Grandpa’s Path to Simplicity

My grandfather valued sustainability before it even had a name. He was adventurous, whimsical and an inspiring example of the joy found in simple living.

| August/September 2011

My Grandpa

My interest in sustainability started with my fun-loving grandpa.


My grandfather’s name was Wad Blake. “Wad” was a nickname, of course, but no one ever called him anything else. He signed his checks John W. Blake, but his birth certificate read “Wylie Rose Blake.” Later on, his parents must have thought better of the “Rose” part. The nickname made it a moot point.

Raised in Oklahoma by Okies and Texans, he was a storyteller. As was the tradition in that part of the country, his stories were loud, entertaining and occasionally factual. His father was a slight, blue-eyed cowboy who never weighed more than 130 pounds. His mother was dark-skinned and big, topping 300 pounds. Physically, Wad took more after his mother. Among his towheaded siblings, he claimed he “looked like a rat turd in a bowl of rice.”

He greeted everyone with a booming “Well, howdy!” or “Que hubo?,” depending on their native language, and an enthusiastic abrazo. He spoke Spanish and taught me the rudiments. He also taught me how to say “Kiss my ass” in Choctaw. I thought he was brilliantly fluent and articulate. I can still hear his confident Mexican slang delivered in an Okie drawl. It makes me smile.

Most of the stories he told were about the animals, people and scenes of his youth. They took place on or around the small subsistence farms of the Ozark Mountains, where simple living was the way of life. He chased stray mules through the brush and camped out with his family’s cattle on “borrowed” land in the mountains.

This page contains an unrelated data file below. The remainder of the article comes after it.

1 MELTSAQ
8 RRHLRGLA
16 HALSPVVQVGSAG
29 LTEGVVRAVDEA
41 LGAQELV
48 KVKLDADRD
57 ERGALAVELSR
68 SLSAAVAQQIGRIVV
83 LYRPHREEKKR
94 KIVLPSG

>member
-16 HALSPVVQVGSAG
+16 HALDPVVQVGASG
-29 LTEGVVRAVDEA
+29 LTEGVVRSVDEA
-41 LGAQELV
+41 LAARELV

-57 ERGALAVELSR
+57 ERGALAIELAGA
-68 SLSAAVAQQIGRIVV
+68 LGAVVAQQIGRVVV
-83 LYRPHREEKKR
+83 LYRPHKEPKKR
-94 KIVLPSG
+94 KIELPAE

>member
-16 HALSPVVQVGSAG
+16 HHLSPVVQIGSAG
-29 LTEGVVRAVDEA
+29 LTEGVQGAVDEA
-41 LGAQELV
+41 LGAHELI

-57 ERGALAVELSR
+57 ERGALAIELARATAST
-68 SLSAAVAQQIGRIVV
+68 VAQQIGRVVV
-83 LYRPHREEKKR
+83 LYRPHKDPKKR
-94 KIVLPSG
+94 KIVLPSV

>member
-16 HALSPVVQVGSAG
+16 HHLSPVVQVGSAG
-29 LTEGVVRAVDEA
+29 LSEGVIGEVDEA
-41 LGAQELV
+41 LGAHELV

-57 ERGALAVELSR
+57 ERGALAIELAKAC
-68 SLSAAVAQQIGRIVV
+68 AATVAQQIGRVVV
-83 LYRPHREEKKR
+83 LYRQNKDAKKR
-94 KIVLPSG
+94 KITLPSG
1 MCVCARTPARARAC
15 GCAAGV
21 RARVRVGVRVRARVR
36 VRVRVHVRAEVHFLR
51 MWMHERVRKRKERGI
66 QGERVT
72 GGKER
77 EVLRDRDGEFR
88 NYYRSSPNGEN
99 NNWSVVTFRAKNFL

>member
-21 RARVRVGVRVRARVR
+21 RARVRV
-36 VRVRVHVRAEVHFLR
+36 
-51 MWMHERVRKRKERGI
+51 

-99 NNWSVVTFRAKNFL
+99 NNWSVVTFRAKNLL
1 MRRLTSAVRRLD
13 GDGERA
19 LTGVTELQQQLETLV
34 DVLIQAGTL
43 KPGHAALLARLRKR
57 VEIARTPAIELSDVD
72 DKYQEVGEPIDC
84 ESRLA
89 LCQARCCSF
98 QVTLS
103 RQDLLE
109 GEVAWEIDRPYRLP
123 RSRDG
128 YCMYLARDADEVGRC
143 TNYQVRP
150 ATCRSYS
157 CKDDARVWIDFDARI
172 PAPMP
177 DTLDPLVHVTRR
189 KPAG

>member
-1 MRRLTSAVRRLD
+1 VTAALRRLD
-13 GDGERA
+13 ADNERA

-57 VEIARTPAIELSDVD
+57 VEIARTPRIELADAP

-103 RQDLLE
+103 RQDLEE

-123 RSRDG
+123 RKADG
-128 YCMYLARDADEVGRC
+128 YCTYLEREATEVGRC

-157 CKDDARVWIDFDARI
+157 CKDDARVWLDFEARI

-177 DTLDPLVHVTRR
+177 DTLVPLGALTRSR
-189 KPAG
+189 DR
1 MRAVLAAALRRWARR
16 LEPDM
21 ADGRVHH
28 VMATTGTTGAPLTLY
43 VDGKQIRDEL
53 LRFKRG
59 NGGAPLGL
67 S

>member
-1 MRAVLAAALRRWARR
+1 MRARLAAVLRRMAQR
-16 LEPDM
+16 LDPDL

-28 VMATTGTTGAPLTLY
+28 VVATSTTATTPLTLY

His horse, Twenty Grand, was the fastest and meanest horse in the country. Twenty Grand once bucked so high that Wad and the horse landed in the bed of a wagon. Wad’s Uncle Will was so strong he could lift a 500-pound cotton bale on his back. His dad, while riding the trail drives between Texas and Kansas, was once thrown into a tree by a herd of stampeding cattle.

I could go on and on. I gradually stopped believing in the accuracy of his stories, but I never stopped believing in their integrity.

j.t. the rev.
10/29/2011 3:57:59 PM

Thank you for sharing, most of us grew up seeing and hearing about the simple life of our parents and grandparents, watched our parents go without just so we could have it a little better than they did, but I think some where along the road to a better life, we lost track of what a better life REALLY is, and became a horde of greedy consumers always trying to one up family, friends, and neighbors. It's time to get back to looking out for each other, and helping each other. Remember, united we stand, divided we fall, well it's not just a cleaver saying, it's a fact that has been proven time and time again throughout history so lets try to break the cycle, get back to our roots, and create a world where OUR grandchildren will tell these kind of stories about us.

sharon bruno
10/27/2011 4:51:43 AM

I love your true blue Grandpa! He reminds me of my Grandpa who was a small, wiry, Mule Skinner. He drove the mule teams that were used to haul the huge electrical towers from Sacramento, Calif, to Lake Tahoe, bringing electricy to the area! I was raised by my Grandpa and I never quite stopping using a few cuss words here and there. Cusswords that Mule team drivers were quite fluent in. I miss him so much!

lou nathaniel
10/26/2011 10:39:55 PM

OH My.. what a wonderful thing to have between your ears. I admire your life as a child even if mine was not that different. I grew older if not up on the Salt not the desert but My Dad built most of what we had, scrounged the rest, and we loved it all. Peace.

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